or whatever and it really indicated the level of importance I put on the question. For instance Curious George is pretty well the same as saying Just curious.

As for Exit, I use it for the same reason you do, testing, but it does eventually get removed. I was only using Return where I had an explicit value to be returned and I wondered if there was a valid reason for using an empty Return statement in a function. It appears that Valik has given the definitive current answer and I also accept that this may not have always been the case.

There are also other functions that some people use on a consistant basis that I don't bother with although perhaps i should be. GUIDelete() When exiting the script is one such case. Of course I do use it when it's required as in the case of multi-GUIs.


George

Question about decompiling code? Read the decompiling FAQ and don't bother posting the question in the forums.

Be sure to read and follow the forum rules. -AKA the AutoIt Reading and Comprehension Skills test.***

The PCRE (Regular Expression) ToolKit for AutoIT - (Updated Oct 20, 2011 ver:3.0.1.13) - Please update your current version before filing any bug reports. The installer now includes both 32 and 64 bit versions. No change in version number.

Visit my Blog .. currently not active but it will soon be resplendent with news and views. Also please remove any links you may have to my website. it is soon to be closed and replaced with something else.

"Old age and treachery will always overcome youth and skill!"

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Valik

@Valik, if that's the case - it being pointless - why do I commonly see it in the help file examples, sitting there, on its lonesome?

Don't get me started on the examples. I think most of them are terrible. They show how to use a function but they do not show proper coding techniques.

I use an explicit "Return" since the default behavior changed form an empty string to 0. That change can be a script breaker so I now ensure that the "Return" value is what I expect by using an explicit "Return".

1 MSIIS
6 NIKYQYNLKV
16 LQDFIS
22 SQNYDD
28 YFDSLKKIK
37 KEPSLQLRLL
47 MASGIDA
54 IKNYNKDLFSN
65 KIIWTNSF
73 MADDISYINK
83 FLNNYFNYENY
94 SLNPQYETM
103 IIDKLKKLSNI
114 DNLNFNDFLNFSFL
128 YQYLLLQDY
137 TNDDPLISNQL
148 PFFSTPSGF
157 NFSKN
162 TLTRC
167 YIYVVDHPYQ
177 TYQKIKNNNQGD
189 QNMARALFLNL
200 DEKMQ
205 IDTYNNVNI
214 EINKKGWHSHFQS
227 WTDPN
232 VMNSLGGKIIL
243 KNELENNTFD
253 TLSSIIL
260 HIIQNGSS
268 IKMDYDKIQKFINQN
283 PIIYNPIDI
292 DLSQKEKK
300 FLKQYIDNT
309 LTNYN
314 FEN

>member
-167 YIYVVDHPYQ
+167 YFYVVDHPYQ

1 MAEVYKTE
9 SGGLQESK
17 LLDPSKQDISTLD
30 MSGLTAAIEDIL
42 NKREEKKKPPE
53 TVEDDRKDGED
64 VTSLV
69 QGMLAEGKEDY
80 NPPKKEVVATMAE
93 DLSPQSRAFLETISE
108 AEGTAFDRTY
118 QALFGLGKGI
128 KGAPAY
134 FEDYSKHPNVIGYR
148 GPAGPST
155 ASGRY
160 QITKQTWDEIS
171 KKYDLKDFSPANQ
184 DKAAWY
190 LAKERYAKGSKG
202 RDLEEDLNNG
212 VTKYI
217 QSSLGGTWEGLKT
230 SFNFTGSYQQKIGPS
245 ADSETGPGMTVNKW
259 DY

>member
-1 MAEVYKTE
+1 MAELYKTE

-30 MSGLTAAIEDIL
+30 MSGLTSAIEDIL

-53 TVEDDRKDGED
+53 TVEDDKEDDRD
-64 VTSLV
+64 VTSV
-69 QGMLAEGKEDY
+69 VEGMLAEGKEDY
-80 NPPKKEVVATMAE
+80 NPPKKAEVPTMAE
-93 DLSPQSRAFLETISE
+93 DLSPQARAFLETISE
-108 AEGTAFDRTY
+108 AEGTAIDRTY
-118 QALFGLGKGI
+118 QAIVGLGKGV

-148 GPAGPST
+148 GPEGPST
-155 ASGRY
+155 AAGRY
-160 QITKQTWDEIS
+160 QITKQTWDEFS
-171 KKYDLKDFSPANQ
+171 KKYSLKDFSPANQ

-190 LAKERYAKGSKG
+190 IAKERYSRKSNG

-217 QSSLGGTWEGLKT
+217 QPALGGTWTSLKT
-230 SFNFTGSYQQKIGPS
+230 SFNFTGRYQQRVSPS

When did it ever return an empty string?

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MvGulik
whatever Edited by MvGulik

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MHz

When did it ever return an empty string?

Sorry if I misled you or anyone else. I should have specified the default return value at the end of a UDF was an empty string and later changed to 0. I can see now what I previously typed could suggest the default return value of using "Return" itself changed between AutoIt versions which IIRC has never changed. I hope that I expressed better this time.

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Valik

I knew what you meant - I think. My question still stands, when did the implicit end-of-function return ever produce an empty string?

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MHz

I just tried AutoIt 3.0.102 and AutoIt 3.1.0. These seem to return 0 but IIRC it was related to a COM bug report and a change happened. COM was added as per AutoIt history in 3.2.0 so it may have gone from earlier 0 to bugged "" to later 0 again as a bug correction. It may have been a time when internal UDF code was being improved. I know at the time it initiated me to use an explicit "Return" with a value at the end of all UDFs to ensure I received the value expected.

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Valik

These two functions should return the same thing:

Func ReturnImplicit()
EndFunc

Func ReturnExplicit()
    Return
EndFunc

If they ever don't return the same thing then it's a but.

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Richard Robertson

I think the real problem here is that you're trying to save a value from a function that did not return one.

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Valik

I think the real problem here is that you're trying to save a value from a function that did not return one.

This statement is demonstrably false.

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Richard Robertson

This statement is demonstrably false.

Fine, I'll be explicit.

No explicit value was returned, therefore leaving the value up to the internals of AutoIt to decide.

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bo8ster

These two functions should return the same thing:

Func ReturnImplicit()
EndFunc

Func ReturnExplicit()
    Return
EndFunc

If they ever don't return the same thing then it's a but.

According the help file "Use the Return keyword to exit the function. Unlike built-in functions, user-defined functions return 0 unless another return value is specified."

So using only the provided code there is no use having the return but when used with other code and can be useful for error handling.

If ReturnExplicit() <> 0 Then
    ; do something
Else
    Exit(2)
EndIf

Func ReturnExplicit()
    ; do something
    Return
EndFunc

As pointed out, such a practice is very poor since the return value is not specifically specified, you have to know and trust that it will be 0. Any sane programmer would put 'Return 0'.

I think it comes down to knowing what you are doing and knowing what effect each line in your code does.